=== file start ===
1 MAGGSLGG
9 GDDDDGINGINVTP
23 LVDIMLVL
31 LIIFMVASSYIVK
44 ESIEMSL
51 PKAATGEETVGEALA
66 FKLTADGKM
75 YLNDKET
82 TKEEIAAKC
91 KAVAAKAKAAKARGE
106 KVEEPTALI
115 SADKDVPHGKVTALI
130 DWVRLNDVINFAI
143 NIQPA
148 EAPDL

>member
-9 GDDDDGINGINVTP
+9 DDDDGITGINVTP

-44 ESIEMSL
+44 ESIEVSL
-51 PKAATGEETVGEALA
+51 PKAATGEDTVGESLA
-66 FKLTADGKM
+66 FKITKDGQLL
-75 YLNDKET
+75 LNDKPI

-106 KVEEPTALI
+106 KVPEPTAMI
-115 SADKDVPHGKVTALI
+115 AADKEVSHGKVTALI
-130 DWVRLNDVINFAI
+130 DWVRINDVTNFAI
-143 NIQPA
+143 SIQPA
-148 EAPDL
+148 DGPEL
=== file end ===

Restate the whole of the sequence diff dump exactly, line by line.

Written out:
1 MAGGSLGG
9 GDDDDGINGINVTP
23 LVDIMLVL
31 LIIFMVASSYIVK
44 ESIEMSL
51 PKAATGEETVGEALA
66 FKLTADGKM
75 YLNDKET
82 TKEEIAAKC
91 KAVAAKAKAAKARGE
106 KVEEPTALI
115 SADKDVPHGKVTALI
130 DWVRLNDVINFAI
143 NIQPA
148 EAPDL

>member
-9 GDDDDGINGINVTP
+9 DDDDGITGINVTP

-44 ESIEMSL
+44 ESIEVSL
-51 PKAATGEETVGEALA
+51 PKAATGEDTVGESLA
-66 FKLTADGKM
+66 FKITKDGQLL
-75 YLNDKET
+75 LNDKPI

-106 KVEEPTALI
+106 KVPEPTAMI
-115 SADKDVPHGKVTALI
+115 AADKEVSHGKVTALI
-130 DWVRLNDVINFAI
+130 DWVRINDVTNFAI
-143 NIQPA
+143 SIQPA
-148 EAPDL
+148 DGPEL